All images: PLOS One
Update: I asked Harvard professor Katia Bertoldi, author of the study, to respond to the people who have said that she went and discovered a tangled up landline phone cord. Here's what she said:
"I totally agree that the shapes we observed in our simple experiments are familiar to all of us (helices and tangled up phone cords). However, we determined robust rules to obtain such 'twisted' shapes starting from 2D flat configurations. Following the simple recipe we provide, you exactly know which sort of 3D shape you will get (helix or hemihelix).
I believe this is the important point and I think this can have exciting applications. For example, complex 3D 'twisted' micro structures have been successfully use to manipulate light in very interesting and exciting ways. Typically, these 3D structures are fabricated directly. However, there are limitations regarding the sort of 3D shapes that can be fabricated. Our results indicate that it is possible to identify robust mechanisms to generate complex 3D shapes starting from flat 2D structures, paving the road to the fabrication of complex 3d structures that otherwise cannot be manufactured."
You probably thought you learned all the shapes—your circles, your squares, your triangles and rhombi—sometime in elementary school. You’d be mistaken. Using complex materials such as rubber bands, plastic cups, and paper clips, researchers at Harvard University have just observed and recreated an entirely new shape: the hemihelix.
It’s true, you probably won’t see the new shape much in nature (if at all), but, just in case, it looks like this:
In fact, it can be recreated fairly easily with some rudimentary materials, which we'll get to in a minute.
Why bother doing something like this at all? Like many things in science, it was kind of an accident. The Harvard team, led by Katia Bertoldi, a professor of applied mechanics, was setting out to try to create a new type of spring. To do that, they were intertwining two different strips of rubber bands that were different lengths and widths. During one of the tests, they accidentally formed a hemihelix, which is like a corkscrew that changes its chirality, or the way it’s proverbially screwing, halfway through. Think of it as a if someone put a mirror in the middle of a corkscrew.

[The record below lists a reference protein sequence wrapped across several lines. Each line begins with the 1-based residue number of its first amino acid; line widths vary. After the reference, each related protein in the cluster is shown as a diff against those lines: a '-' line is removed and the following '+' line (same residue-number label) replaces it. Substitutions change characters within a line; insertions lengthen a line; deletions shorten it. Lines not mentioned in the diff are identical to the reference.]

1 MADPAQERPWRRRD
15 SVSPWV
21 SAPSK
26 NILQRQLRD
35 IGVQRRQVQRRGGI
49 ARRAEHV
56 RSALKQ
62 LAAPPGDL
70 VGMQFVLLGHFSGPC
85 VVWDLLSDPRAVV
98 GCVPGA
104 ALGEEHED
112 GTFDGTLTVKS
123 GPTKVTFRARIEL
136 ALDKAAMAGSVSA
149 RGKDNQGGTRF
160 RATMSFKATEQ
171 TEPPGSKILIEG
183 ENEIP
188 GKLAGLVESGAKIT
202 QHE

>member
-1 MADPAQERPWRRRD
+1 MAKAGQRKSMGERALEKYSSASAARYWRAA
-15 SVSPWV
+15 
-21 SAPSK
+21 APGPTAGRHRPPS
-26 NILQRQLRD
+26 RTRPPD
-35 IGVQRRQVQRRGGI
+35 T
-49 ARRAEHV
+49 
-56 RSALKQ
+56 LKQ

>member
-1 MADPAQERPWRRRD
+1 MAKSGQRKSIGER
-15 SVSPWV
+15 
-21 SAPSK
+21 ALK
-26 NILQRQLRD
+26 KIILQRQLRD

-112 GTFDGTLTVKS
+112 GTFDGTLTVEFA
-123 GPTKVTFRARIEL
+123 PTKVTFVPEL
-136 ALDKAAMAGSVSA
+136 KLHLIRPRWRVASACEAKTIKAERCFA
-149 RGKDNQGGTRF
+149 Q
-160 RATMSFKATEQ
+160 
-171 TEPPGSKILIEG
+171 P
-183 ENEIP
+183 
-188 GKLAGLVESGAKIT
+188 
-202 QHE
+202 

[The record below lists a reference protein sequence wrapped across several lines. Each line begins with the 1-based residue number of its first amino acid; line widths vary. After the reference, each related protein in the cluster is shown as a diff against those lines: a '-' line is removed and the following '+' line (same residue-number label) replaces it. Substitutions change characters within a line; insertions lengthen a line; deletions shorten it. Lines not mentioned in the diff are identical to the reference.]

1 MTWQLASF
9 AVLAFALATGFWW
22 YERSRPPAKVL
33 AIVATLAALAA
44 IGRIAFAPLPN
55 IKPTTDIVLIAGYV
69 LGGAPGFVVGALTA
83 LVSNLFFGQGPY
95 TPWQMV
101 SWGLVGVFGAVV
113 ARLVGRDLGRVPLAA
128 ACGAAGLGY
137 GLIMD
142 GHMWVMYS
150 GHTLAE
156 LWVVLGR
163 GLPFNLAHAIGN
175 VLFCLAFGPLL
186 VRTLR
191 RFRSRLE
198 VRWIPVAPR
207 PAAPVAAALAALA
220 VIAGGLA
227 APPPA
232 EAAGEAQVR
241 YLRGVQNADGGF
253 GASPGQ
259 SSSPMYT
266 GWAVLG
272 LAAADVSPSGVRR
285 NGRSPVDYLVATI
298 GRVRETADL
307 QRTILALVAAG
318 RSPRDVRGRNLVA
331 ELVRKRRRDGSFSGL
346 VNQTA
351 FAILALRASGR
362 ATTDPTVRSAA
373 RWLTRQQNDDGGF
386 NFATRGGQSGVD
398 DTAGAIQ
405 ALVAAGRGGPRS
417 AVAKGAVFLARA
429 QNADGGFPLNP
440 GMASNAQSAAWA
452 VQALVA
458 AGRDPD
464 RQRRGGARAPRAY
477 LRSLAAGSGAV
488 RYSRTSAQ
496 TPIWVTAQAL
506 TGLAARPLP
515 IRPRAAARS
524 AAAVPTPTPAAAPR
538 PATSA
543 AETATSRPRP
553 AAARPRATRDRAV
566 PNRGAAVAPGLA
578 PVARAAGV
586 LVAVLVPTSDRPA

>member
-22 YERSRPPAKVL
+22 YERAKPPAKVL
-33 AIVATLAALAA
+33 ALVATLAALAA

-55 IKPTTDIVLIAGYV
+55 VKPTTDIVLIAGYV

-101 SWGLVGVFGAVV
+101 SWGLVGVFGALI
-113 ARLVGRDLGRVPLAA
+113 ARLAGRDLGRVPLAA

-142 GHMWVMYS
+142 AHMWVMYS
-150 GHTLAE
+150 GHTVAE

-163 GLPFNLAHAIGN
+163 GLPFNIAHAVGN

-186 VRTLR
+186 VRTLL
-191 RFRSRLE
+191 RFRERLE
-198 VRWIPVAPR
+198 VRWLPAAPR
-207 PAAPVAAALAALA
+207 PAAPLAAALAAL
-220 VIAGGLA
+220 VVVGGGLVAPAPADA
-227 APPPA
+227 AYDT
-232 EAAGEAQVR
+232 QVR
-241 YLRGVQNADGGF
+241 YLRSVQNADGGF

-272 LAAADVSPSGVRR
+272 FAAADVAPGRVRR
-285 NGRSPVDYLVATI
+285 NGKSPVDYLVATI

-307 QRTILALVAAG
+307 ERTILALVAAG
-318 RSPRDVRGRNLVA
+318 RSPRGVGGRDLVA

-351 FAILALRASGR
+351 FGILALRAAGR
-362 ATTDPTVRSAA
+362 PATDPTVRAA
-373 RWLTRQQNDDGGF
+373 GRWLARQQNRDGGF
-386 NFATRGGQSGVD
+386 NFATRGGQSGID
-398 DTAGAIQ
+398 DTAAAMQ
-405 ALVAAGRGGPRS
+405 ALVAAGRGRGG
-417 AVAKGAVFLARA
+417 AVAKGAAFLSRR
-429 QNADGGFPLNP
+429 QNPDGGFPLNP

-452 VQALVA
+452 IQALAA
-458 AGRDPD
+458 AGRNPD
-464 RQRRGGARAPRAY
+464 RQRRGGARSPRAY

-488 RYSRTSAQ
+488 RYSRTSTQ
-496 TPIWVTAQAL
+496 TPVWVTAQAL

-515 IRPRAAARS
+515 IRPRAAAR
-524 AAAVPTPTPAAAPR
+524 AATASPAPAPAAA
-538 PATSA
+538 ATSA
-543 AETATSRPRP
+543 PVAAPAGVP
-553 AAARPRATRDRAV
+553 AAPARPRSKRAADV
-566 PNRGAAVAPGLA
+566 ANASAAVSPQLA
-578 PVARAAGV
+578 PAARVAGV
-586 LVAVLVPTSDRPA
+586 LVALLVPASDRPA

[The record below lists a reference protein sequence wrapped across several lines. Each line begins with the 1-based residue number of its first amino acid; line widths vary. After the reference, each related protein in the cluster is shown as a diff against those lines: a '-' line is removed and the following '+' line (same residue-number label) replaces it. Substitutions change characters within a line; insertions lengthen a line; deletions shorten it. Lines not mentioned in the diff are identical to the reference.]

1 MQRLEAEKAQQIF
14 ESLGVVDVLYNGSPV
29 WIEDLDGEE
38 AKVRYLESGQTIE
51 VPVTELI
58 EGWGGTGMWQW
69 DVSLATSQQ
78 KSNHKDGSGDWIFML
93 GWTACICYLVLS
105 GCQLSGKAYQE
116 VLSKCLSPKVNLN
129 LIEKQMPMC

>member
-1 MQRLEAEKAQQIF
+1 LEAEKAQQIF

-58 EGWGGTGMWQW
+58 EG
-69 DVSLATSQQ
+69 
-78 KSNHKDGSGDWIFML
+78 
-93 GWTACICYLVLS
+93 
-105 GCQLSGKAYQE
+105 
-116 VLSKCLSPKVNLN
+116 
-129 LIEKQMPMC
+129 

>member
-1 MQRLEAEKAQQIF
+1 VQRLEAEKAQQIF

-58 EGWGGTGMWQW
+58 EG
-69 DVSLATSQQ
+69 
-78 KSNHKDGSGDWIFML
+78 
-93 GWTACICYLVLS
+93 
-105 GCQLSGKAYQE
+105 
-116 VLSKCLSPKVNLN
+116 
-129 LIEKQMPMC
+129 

Anyways, the discovery of this new type of shape led to more experiments. Bertoldi and her team quickly learned that by altering the width of the rubber bands, they could create more “perversions”—that is, they could make the helix switch directions many more times. Here’s what that looks like:
To actually create and observe these things, the team set up a deceptively simple contraption. At the top, they tied the rubber bands to free-rotating nylon strings. They then stretched the bands, using paper clips (the fancy kind that lets you clip dozens of papers at once), and connected the bottom to a weight—in this case, a paper cup with either small metal balls or water in it. They then started dropping weight, allowing the rubber bands to tense up. Depending on the setup, a different shape was formed. You can watch videos of the experiments here.
The focus now moves to finding applications for this—and to creating hemihelices out of other materials. In a paper published in PLOS One, Bertoldi noted that “it is highly probable that the reason hemihelices with multiple perversions have escaped notice in the past has been that most man-made materials, unlike [rubber bands], would fracture well before [they could be formed naturally].”
So it’s entirely possible that we won’t even be able to make the shape with anything all that useful. But they believe that the shape may be able to be used in nano devices and could be used to make new sensors. Or, maybe all we’ll have is a new thing to call a tangled up landline phone cord.